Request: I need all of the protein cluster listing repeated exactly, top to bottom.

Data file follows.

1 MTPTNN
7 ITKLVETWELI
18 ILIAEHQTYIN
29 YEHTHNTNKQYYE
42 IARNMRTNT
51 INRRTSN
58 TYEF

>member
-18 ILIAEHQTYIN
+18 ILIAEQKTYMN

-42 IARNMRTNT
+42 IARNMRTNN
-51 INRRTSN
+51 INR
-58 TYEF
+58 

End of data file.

1 MTPTNN
7 ITKLVETWELI
18 ILIAEHQTYIN
29 YEHTHNTNKQYYE
42 IARNMRTNT
51 INRRTSN
58 TYEF

>member
-18 ILIAEHQTYIN
+18 ILIAEQKTYMN

-42 IARNMRTNT
+42 IARNMRTNN
-51 INRRTSN
+51 INR
-58 TYEF
+58 